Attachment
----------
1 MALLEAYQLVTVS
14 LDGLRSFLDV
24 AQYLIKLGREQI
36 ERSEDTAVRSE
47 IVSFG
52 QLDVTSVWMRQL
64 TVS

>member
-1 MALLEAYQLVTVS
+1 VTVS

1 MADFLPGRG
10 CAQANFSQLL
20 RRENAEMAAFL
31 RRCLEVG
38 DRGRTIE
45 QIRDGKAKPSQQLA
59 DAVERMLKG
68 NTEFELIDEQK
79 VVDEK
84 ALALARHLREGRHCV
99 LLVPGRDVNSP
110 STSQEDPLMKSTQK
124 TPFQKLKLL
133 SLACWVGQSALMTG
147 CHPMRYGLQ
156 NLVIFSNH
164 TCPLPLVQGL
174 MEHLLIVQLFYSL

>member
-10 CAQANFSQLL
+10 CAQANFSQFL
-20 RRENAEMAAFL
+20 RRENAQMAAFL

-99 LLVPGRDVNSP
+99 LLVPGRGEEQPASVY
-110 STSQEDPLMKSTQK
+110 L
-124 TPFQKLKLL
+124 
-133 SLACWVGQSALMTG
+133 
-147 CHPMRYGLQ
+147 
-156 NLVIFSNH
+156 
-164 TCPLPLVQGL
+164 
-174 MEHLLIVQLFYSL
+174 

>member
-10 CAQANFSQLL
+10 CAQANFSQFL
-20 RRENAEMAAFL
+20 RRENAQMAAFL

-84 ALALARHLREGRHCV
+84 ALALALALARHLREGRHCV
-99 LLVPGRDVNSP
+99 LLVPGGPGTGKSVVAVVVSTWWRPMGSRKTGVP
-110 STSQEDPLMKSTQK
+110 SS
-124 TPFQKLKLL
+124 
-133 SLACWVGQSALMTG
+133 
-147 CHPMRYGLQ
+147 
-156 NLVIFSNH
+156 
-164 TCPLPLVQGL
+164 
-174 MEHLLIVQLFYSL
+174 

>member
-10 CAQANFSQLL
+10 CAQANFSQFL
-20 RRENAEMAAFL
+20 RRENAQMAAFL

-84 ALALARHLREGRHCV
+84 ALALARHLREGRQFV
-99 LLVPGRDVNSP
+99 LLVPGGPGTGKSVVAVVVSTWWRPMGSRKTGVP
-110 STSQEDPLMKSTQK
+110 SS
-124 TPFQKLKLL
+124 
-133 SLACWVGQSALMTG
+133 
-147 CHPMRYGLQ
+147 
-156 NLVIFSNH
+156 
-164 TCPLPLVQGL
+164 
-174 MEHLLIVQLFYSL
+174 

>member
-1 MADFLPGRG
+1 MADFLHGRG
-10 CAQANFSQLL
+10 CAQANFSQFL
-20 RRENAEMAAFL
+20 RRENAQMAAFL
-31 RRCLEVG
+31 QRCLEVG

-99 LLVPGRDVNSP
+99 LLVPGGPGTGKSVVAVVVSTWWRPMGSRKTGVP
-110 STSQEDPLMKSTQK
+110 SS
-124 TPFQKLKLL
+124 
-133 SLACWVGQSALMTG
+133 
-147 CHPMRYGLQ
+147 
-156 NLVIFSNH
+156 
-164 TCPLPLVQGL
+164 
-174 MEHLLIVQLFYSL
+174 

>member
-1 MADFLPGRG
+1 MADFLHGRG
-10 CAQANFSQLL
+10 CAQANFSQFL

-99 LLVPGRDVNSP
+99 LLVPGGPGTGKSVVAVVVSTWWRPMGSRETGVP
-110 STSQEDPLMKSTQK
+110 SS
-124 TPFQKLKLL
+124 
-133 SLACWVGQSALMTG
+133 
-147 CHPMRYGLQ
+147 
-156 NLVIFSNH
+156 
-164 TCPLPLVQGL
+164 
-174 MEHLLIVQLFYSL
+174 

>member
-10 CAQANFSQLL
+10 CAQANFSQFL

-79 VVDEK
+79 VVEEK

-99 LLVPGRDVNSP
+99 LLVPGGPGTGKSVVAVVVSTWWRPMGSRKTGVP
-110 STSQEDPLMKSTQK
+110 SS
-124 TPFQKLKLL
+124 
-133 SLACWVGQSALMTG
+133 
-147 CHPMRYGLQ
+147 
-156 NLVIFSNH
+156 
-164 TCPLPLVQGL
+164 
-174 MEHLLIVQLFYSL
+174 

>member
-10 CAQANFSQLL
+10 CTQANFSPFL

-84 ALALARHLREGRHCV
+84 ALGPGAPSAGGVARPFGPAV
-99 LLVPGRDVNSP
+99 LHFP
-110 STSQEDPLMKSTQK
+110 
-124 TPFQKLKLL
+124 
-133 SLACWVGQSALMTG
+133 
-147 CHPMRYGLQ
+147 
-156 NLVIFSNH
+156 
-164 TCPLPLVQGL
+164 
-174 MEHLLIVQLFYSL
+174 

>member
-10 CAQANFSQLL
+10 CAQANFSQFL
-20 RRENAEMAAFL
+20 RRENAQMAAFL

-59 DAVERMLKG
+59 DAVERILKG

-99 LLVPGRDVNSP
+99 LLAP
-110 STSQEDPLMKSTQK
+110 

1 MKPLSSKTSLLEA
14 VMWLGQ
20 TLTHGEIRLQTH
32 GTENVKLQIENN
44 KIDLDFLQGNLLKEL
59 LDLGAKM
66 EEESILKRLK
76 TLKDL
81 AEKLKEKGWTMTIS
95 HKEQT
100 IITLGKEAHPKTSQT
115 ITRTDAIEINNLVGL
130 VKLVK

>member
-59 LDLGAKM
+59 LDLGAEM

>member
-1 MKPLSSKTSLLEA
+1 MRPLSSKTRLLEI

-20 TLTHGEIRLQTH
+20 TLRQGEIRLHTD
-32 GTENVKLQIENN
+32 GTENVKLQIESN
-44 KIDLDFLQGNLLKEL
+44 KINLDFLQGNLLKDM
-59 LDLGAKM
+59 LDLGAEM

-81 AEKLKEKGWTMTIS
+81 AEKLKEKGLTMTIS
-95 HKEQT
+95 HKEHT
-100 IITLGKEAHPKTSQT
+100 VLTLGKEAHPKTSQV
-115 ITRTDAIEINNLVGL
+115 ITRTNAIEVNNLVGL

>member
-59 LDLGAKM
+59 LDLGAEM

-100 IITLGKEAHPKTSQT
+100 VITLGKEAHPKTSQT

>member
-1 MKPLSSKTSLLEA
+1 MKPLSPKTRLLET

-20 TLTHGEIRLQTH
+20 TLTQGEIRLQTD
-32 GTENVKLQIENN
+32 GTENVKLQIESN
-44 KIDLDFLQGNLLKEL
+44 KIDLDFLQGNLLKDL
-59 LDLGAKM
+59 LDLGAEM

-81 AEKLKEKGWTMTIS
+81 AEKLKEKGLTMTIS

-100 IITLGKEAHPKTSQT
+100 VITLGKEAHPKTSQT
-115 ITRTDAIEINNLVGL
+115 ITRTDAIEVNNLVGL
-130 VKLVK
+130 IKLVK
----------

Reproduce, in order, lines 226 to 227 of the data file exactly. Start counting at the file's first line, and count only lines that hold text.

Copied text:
-100 IITLGKEAHPKTSQT
+100 VLTLGKEAHPKTSQV